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  5. Claire, Good to see you listing all the positives. There’s a theory that for some depression arises from the discrepancy between actual self and an ideal self that can be either yours or others perception of what you could or should be . You list all the positives about your actual self, and what a great list of achievements. If you truly see the discrepancy isn’t there, realise your actual self is pretty fucking awesome maybe the feelings of depression may recede a little? Just a thought x

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    1. That’s a really interesting perspective and is actually why I decided to write the post. I felt like I was looking at everything through a negative lens and I wanted to put down some stuff that I have achieved and that has gone well. As I was writing I thought, wow Claire, you are doing ok actually and have a lot to be proud of and grateful for. I need to find a way to switch to the positive lens sometimes. That’s not always so easy to do. Thanks for the comment Jim, really good to have advice and ideas. Claire xx

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  6. Wow! You are really kicking ass on your goals and really getting to know yourself! So awesome! I read your list before work this morning and then again now. I couldn’t be happier for you! Your hard work sure if paying off! ❤️ I am thinking I should try yoga. Have any suggestions for a starting point?

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    1. I downloaded an app called ‘daily yoga’. It was recommended in top 20 apps for lockdown in an article I read. There’s lots on there you get fit free. It does ask you to subscribe but you don’t have to. They have beginners programmes and that’s what I started with. After a month I download full years subscription which is about £4 per month and I’ve used it daily. There’s guided meditation on it too and play around a bit and you find loads of variety.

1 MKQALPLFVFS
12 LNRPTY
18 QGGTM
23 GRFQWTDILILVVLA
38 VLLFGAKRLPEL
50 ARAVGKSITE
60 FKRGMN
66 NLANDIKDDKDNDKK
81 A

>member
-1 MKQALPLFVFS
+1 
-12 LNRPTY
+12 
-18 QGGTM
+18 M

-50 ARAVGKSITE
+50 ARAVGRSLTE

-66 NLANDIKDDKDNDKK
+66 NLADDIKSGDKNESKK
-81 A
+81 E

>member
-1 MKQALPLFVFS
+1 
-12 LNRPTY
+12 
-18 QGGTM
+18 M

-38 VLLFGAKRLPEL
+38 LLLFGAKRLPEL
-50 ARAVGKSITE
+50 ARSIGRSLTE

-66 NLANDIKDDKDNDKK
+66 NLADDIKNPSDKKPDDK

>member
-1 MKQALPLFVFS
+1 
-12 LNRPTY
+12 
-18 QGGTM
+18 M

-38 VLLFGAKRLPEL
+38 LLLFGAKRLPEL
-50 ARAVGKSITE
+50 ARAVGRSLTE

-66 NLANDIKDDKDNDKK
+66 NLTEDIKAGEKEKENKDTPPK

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  7. This is from your 5 day sober post, Claire: “I gave up alcohol on 17th November 2019. This is my 5th day and I have no idea how I will get on.”

    I’ll say it… you’ve gotten on frickin fantastically💫. I’m so happy for you and very very very proud of you🤗

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  8. Hi Claire! Sorry I was away on holiday for a few days. I was SO HAPPY to get back and read this post. All these achievements are HUGE and the mere fact of writing them all down and acknowledging them here really gives them so much substance and power and brings the to the foreground in a way that our pessimistic minds don’t always do as we skim over the positive so easily. Congratulations on 8 months, that is HUGE. You’ve come such a long way! I hope you are really proud of yourself 🙂 xxx Anne

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    1. How was the holiday? Did you manage to relax? I’m going to do the keto for 30 days and then see what I think. The one I have been reading about does a cycling keto approach after 30 days where you have more carbs. I feel I need to do something very drastic to break the high sugar and carb habit I have created … due to not having wine I think. I’ll see how I get on. I am feeling petty proud to be honest xxx